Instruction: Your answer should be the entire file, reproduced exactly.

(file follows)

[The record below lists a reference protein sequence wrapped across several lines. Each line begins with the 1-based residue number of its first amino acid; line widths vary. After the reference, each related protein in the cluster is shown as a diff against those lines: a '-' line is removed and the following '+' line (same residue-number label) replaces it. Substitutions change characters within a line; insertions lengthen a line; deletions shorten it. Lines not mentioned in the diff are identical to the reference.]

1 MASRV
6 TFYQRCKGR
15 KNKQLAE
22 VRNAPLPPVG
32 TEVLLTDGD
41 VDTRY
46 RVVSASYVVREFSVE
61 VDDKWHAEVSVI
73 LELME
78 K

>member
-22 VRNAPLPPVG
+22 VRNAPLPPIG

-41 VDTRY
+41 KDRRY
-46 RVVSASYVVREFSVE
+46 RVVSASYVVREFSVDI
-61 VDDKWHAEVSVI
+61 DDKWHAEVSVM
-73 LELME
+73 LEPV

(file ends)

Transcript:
[The record below lists a reference protein sequence wrapped across several lines. Each line begins with the 1-based residue number of its first amino acid; line widths vary. After the reference, each related protein in the cluster is shown as a diff against those lines: a '-' line is removed and the following '+' line (same residue-number label) replaces it. Substitutions change characters within a line; insertions lengthen a line; deletions shorten it. Lines not mentioned in the diff are identical to the reference.]

1 MASRV
6 TFYQRCKGR
15 KNKQLAE
22 VRNAPLPPVG
32 TEVLLTDGD
41 VDTRY
46 RVVSASYVVREFSVE
61 VDDKWHAEVSVI
73 LELME
78 K

>member
-22 VRNAPLPPVG
+22 VRNAPLPPIG

-41 VDTRY
+41 KDRRY
-46 RVVSASYVVREFSVE
+46 RVVSASYVVREFSVDI
-61 VDDKWHAEVSVI
+61 DDKWHAEVSVM
-73 LELME
+73 LEPV